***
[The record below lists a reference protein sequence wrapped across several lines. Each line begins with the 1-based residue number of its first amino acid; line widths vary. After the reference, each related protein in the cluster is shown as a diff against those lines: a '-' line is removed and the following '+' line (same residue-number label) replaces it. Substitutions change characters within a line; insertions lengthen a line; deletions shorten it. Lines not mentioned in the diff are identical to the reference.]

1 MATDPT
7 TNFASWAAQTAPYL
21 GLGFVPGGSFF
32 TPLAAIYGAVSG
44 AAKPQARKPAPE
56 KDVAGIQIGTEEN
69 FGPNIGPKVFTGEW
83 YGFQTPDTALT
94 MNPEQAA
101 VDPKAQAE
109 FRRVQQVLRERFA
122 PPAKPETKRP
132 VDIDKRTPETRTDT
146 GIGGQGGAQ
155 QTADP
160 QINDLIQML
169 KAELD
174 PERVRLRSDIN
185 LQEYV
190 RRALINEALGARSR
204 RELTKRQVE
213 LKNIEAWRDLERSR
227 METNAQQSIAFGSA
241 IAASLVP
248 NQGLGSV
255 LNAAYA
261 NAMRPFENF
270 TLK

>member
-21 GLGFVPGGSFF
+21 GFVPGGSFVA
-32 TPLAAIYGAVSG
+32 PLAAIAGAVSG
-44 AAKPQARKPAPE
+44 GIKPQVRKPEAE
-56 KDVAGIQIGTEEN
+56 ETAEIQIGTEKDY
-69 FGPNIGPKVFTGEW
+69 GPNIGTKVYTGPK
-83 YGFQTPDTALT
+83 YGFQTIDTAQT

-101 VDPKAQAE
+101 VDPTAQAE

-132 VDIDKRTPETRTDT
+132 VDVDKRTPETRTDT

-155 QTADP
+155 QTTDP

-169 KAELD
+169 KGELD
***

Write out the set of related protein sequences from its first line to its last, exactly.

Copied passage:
[The record below lists a reference protein sequence wrapped across several lines. Each line begins with the 1-based residue number of its first amino acid; line widths vary. After the reference, each related protein in the cluster is shown as a diff against those lines: a '-' line is removed and the following '+' line (same residue-number label) replaces it. Substitutions change characters within a line; insertions lengthen a line; deletions shorten it. Lines not mentioned in the diff are identical to the reference.]

1 MATDPT
7 TNFASWAAQTAPYL
21 GLGFVPGGSFF
32 TPLAAIYGAVSG
44 AAKPQARKPAPE
56 KDVAGIQIGTEEN
69 FGPNIGPKVFTGEW
83 YGFQTPDTALT
94 MNPEQAA
101 VDPKAQAE
109 FRRVQQVLRERFA
122 PPAKPETKRP
132 VDIDKRTPETRTDT
146 GIGGQGGAQ
155 QTADP
160 QINDLIQML
169 KAELD
174 PERVRLRSDIN
185 LQEYV
190 RRALINEALGARSR
204 RELTKRQVE
213 LKNIEAWRDLERSR
227 METNAQQSIAFGSA
241 IAASLVP
248 NQGLGSV
255 LNAAYA
261 NAMRPFENF
270 TLK

>member
-21 GLGFVPGGSFF
+21 GFVPGGSFVA
-32 TPLAAIYGAVSG
+32 PLAAIAGAVSG
-44 AAKPQARKPAPE
+44 GIKPQVRKPEAE
-56 KDVAGIQIGTEEN
+56 ETAEIQIGTEKDY
-69 FGPNIGPKVFTGEW
+69 GPNIGTKVYTGPK
-83 YGFQTPDTALT
+83 YGFQTIDTAQT

-101 VDPKAQAE
+101 VDPTAQAE

-132 VDIDKRTPETRTDT
+132 VDVDKRTPETRTDT

-155 QTADP
+155 QTTDP

-169 KAELD
+169 KGELD